A lot has been written over the last few years about the age of automation and how that will impact the future of work. In contrast to the doom and gloom scenarios about impending large-scale job losses frequently portrayed in the media, initial findings from recent research by McKinsey paint an interesting and nuanced picture of how automation is likely to affect jobs. The report concludes, “As the automation of physical and knowledge work advances, many jobs will be redefined rather than eliminated—at least in the short term.” McKinsey’s research and Evalueserve’s own experience from working with our clients suggests that almost all jobs will be impacted by automation to some extent. As an example, in 2015 alone, at Evalueserve, we “automated away” work in a variety of different industry verticals that we support, which would have otherwise taken 300,000 hours.
This begs the question that if our jobs are going to be redefined by automation, how do we adapt and continue to stay relevant? Research from MIT’s Center for Digital Business, which studied the role of technology in employment and wage growth offers some useful answers. This research found the following seven dimensions of skills (excerpted verbatim from here) “across 514 jobs with economically important affects on wages. Using U.S. Labor Department information, they analyzed how wages and employment data changed from 2006 until 2014 as they relate to technology across these skills.”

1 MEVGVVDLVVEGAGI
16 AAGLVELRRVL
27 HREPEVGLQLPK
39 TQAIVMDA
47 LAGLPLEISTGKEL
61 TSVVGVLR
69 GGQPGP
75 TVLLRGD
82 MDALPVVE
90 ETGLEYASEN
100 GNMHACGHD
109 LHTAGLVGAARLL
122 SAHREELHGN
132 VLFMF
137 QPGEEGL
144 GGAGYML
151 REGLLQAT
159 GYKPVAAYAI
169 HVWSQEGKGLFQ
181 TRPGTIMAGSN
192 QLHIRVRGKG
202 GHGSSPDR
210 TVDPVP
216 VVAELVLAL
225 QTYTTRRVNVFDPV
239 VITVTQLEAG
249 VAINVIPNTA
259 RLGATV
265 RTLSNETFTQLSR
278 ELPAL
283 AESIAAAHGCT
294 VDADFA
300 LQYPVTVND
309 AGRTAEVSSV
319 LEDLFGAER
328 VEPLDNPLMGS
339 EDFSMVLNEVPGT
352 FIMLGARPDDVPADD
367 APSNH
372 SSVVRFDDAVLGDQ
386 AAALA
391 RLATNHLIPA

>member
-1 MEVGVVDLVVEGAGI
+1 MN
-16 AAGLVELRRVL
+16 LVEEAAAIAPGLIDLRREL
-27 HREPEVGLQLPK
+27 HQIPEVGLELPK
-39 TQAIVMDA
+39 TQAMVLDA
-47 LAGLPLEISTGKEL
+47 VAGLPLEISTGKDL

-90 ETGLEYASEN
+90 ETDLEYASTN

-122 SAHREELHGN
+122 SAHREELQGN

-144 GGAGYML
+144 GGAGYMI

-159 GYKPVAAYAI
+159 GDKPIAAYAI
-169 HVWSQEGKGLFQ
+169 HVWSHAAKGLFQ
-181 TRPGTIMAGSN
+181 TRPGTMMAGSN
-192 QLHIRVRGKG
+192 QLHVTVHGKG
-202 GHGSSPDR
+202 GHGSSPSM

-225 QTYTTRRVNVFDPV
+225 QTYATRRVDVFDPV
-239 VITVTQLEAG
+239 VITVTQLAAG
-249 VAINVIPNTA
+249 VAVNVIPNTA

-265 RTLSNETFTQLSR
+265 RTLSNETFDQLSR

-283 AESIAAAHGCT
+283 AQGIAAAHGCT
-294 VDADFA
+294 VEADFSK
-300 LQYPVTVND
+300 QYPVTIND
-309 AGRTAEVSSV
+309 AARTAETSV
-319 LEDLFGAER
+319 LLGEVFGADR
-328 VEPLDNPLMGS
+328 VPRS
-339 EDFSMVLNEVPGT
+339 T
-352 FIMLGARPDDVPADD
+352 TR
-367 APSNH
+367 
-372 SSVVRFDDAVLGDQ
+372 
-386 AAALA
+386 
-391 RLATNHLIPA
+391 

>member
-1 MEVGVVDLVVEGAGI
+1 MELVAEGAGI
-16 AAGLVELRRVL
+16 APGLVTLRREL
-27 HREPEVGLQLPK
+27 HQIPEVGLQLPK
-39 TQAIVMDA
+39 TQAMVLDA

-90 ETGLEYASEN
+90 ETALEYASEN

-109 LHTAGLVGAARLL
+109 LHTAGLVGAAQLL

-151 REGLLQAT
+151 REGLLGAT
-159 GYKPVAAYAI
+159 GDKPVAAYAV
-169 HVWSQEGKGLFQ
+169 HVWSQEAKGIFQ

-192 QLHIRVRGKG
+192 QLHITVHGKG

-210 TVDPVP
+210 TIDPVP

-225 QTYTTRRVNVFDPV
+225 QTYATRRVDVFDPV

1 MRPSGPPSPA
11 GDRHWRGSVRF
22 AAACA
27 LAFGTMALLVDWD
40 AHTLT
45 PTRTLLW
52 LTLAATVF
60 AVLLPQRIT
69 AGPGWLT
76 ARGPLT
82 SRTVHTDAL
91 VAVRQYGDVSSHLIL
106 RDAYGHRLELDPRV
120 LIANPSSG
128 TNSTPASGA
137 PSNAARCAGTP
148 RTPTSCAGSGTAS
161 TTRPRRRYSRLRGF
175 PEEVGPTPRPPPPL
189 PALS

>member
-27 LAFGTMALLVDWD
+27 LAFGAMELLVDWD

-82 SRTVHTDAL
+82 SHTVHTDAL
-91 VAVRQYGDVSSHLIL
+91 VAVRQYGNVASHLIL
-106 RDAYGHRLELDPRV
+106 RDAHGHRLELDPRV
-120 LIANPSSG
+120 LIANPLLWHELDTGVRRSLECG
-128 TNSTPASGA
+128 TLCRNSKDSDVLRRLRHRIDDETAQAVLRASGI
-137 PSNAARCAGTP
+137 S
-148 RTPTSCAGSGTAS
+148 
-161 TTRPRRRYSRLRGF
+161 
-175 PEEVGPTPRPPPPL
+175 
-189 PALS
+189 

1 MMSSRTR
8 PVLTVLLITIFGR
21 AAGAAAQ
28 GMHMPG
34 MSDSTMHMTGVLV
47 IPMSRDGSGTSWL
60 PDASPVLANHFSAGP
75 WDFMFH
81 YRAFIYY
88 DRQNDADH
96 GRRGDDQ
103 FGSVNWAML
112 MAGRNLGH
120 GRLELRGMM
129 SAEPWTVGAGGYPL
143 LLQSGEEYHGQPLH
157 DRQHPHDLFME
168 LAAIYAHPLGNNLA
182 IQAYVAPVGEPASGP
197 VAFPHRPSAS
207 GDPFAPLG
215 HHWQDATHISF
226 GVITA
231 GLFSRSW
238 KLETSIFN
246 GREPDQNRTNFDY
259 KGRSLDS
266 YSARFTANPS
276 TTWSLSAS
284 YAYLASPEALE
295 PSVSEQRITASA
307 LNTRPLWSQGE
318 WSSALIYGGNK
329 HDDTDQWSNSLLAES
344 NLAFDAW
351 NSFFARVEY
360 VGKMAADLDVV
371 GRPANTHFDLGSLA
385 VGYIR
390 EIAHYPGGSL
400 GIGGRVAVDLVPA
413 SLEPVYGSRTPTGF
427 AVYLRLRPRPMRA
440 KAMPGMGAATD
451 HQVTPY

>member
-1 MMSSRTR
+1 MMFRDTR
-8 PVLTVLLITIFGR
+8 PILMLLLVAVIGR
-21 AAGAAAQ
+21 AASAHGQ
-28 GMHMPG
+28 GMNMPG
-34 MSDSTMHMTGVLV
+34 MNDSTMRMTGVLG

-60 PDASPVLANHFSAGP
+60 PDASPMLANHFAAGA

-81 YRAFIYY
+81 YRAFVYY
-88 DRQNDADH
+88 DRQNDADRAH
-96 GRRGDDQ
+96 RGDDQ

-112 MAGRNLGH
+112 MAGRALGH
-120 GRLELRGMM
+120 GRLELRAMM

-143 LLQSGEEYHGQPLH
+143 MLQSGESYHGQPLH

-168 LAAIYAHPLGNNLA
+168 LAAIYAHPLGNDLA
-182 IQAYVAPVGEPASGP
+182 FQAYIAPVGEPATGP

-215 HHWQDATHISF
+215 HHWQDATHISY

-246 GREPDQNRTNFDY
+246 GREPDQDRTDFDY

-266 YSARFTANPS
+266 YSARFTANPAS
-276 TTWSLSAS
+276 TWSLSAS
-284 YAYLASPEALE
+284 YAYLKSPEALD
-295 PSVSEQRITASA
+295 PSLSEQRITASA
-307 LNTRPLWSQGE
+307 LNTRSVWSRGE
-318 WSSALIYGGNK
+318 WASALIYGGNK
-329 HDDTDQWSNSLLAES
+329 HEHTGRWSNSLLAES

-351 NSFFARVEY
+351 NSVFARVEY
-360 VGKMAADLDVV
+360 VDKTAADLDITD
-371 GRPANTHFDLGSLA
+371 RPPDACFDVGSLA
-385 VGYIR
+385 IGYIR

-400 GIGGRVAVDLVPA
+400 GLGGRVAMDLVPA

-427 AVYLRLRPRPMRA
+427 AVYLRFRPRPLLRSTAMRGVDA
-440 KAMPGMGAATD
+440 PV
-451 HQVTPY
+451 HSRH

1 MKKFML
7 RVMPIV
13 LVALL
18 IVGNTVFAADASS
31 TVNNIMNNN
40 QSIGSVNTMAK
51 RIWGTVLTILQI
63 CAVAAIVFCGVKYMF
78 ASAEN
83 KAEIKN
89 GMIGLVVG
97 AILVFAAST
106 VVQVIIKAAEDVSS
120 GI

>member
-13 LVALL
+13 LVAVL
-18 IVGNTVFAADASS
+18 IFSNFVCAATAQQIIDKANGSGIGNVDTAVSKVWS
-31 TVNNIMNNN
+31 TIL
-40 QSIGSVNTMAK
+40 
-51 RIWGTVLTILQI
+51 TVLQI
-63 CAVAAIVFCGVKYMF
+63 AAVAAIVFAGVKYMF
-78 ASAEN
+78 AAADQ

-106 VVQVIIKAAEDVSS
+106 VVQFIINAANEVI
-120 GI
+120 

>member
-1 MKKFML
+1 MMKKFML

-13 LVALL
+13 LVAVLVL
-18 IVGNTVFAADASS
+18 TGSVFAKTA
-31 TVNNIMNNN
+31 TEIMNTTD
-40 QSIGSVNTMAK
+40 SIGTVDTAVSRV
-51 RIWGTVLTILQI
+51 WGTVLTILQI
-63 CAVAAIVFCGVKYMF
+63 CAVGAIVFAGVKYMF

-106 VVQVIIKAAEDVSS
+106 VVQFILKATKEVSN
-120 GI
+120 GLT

- Physical: Strength, stamina and dexterity. There are few jobs with absolutely no physical requirements, but many office jobs require little in this area.
- Equipment: Technical know-how, selecting the right tools, and the ability to troubleshoot.
- Supervision: Supervising people and also getting things accomplished through peers.
- Awareness: Comprehending the environment, which is often important for working outside or in chaotic surroundings.
- Perception: The ability to focus on details and the ability to find a signal among noise.
- Teamwork: Being personable as well as dealing with stressful situations and difficult people.
- Initiative: Sometimes called grit, this is the ability to start and complete things.
The MIT researchers “found that above-average wages flow to occupations that require high skills in two or more dimensions (listed above) simultaneously.” So the key actionable insight for all of us here is to think carefully about the different aspects of our job where we use the dimensions of skill listed above, and figure out ways to continually get better at several of them. This is how we will prepare ourselves successfully for the age of mind+machine™ and continue to stay relevant in the future of work!